Brad Hubeny

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I am an environmental geoscientist who uses sediment records that have accumulated at the bottom of lakes and estuaries to reconstruct past environmental conditions.  My work fits into two neat categories in this broad discipline.  First, I am active and successfully published as a paleoclimatologist.  In this work, I reconstruct climate variability at high resolution so that we can understand Earth║s climate system well enough to possibly be able to predict future changes.  The other arm of my research involves using sediment records to reconstruct pollution and human influence on natural water bodies.  This work includes metals pollution, which is commonly found in industrial areas of the North Shore, as well as eutrophication that can occur as humans overload lakes with nutrients.  I currently have students at Salem State working on projects in both of these subdisciplines.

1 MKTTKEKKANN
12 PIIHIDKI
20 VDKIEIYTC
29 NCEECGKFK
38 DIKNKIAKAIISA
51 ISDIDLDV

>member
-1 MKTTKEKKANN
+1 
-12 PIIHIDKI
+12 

I have been a member of the faculty in the Geological Sciences Department at Salem State University since 2006.  I earned my PhD at the University of Rhode Island's Graduate School of Oceanography and my BS from Bates College.  I am currently involved in geologic research on Massachusetts║ North Shore, Maine, Rhode Island, Ontario, the Midwest, Iceland, and Chesapeake Bay.  Students from Salem State are involved in most of these projects, and I am always looking for additional students to join our lakes research group.  This summer I am teaching Field Geology and am involved in research in New England and Iceland.

 

Salem State College Geological Sciences Department

University of Rhode Island's Graduate School of Oceanography

 

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